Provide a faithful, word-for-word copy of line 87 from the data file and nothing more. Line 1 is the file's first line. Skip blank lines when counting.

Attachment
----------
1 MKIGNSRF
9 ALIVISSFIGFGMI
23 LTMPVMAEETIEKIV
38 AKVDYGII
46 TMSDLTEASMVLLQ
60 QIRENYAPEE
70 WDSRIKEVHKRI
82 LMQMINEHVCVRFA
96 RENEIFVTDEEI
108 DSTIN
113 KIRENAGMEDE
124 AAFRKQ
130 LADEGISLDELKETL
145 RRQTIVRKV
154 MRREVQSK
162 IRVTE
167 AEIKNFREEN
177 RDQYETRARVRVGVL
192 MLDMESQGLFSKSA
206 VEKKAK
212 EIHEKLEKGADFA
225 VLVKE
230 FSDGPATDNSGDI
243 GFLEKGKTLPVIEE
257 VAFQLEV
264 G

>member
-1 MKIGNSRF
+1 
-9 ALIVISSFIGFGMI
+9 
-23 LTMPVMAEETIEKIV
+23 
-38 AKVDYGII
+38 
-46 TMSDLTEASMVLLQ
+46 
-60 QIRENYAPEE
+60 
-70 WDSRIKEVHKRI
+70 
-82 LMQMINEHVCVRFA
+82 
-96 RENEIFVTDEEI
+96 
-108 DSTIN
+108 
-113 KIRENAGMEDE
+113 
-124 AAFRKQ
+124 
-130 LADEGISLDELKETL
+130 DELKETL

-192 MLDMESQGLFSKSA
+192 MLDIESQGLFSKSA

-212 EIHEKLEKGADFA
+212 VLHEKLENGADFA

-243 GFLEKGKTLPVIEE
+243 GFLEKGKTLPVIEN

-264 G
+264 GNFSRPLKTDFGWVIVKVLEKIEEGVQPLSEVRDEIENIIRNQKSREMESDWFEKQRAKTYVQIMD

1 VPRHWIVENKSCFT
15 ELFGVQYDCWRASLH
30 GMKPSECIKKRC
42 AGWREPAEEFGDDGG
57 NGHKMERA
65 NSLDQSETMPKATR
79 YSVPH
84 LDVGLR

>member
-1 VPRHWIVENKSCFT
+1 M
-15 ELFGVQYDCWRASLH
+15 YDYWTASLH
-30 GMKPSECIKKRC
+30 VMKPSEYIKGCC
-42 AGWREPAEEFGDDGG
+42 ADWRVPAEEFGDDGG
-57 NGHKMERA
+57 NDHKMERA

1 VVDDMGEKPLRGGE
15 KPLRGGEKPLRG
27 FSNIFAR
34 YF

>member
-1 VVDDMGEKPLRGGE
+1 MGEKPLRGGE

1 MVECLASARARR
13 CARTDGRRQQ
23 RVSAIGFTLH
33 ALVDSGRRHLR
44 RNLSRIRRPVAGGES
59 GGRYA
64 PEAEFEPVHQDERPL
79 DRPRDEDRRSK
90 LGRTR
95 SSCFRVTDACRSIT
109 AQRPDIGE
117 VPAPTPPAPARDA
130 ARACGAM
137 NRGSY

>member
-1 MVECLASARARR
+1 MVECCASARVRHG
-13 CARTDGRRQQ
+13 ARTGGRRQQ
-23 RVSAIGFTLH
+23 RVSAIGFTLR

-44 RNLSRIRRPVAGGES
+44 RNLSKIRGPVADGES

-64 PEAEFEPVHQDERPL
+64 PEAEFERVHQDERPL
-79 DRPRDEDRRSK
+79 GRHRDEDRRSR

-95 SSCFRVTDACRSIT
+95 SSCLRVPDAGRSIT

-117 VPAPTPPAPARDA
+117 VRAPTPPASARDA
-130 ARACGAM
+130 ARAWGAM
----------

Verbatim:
+1 MGEKPLRGGE